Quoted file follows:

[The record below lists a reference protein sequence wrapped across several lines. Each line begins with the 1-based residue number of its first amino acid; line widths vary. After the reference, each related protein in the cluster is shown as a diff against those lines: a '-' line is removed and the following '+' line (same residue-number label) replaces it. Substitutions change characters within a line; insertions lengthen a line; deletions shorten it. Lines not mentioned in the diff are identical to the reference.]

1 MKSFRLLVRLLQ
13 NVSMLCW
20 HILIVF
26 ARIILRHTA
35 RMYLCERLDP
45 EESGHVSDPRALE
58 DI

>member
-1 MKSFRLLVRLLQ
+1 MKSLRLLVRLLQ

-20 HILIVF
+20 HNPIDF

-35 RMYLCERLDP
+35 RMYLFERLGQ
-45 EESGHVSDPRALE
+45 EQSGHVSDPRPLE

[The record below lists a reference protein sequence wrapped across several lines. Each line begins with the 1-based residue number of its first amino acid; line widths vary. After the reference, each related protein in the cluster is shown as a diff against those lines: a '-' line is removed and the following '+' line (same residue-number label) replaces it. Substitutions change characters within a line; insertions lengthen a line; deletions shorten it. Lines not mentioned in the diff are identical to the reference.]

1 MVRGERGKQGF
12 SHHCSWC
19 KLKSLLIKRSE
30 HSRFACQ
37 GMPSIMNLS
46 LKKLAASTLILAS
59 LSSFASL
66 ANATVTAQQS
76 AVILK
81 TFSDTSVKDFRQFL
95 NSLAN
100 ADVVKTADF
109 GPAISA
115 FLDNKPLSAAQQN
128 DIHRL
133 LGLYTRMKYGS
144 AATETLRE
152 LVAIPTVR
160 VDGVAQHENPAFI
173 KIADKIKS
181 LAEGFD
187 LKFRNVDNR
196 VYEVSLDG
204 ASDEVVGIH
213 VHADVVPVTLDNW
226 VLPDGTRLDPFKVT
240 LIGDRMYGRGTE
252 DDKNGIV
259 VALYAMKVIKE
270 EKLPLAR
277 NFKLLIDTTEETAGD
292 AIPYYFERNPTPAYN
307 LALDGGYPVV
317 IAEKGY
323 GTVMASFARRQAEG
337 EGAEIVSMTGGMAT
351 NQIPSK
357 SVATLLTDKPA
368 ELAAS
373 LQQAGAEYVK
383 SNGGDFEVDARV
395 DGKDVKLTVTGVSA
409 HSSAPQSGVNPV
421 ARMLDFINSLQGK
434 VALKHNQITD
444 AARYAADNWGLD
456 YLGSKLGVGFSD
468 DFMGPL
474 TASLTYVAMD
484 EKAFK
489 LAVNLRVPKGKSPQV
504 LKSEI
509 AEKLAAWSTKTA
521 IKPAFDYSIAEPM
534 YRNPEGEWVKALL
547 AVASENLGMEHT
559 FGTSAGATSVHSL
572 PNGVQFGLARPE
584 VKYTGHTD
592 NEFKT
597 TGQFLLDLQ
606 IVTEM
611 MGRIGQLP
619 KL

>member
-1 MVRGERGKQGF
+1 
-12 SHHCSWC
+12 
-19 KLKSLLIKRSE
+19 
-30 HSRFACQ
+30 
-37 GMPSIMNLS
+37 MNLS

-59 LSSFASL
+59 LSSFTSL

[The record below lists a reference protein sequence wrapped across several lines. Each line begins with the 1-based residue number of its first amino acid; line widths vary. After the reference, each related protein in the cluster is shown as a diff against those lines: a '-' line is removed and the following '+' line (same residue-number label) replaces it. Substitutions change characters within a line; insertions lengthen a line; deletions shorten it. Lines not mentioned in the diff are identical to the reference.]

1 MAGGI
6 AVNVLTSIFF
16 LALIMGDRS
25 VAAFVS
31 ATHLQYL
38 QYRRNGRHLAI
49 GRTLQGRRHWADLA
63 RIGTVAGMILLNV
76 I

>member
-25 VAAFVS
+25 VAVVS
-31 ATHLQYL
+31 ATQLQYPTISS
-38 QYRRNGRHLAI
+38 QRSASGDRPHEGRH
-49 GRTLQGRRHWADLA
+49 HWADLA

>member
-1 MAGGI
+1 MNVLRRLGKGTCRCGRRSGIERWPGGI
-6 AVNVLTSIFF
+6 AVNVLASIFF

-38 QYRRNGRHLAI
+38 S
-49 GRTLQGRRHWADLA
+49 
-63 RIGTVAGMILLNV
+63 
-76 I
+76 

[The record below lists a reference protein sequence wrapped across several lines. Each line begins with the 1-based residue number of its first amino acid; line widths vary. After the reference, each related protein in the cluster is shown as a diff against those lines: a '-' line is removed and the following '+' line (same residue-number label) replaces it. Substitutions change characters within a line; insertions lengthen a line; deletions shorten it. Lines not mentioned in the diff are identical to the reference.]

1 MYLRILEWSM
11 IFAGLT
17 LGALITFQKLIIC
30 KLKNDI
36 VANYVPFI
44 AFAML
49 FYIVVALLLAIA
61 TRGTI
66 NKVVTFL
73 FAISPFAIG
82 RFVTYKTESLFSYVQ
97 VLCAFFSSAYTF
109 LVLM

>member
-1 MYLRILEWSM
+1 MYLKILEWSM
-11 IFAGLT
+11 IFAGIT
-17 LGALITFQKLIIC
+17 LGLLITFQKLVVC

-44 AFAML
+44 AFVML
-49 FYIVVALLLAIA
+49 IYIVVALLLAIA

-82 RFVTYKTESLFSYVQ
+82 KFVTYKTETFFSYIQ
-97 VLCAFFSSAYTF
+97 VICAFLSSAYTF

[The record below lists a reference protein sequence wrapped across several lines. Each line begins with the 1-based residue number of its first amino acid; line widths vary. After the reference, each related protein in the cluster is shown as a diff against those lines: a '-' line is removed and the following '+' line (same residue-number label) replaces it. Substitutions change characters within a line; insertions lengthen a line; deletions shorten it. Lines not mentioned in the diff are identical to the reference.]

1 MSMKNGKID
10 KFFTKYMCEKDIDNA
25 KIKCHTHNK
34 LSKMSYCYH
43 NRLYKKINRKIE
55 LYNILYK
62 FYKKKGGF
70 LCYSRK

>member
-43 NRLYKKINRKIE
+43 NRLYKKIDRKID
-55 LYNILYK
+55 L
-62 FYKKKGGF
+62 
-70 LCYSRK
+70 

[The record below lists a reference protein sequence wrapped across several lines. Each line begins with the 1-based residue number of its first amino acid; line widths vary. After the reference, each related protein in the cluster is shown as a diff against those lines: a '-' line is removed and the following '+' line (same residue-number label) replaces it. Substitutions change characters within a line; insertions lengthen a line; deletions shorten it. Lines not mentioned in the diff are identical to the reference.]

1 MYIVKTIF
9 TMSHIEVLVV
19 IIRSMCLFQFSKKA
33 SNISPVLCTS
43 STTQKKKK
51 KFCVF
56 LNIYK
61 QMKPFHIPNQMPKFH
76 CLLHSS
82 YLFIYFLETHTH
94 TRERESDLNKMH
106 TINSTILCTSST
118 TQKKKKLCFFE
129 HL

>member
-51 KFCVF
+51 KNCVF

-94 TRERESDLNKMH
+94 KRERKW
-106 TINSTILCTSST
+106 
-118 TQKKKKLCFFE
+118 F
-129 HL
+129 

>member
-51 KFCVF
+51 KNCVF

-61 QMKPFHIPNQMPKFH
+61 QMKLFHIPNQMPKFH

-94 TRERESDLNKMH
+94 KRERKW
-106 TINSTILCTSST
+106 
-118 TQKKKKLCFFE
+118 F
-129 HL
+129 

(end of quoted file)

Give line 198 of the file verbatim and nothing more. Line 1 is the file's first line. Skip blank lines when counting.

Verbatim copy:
+118 F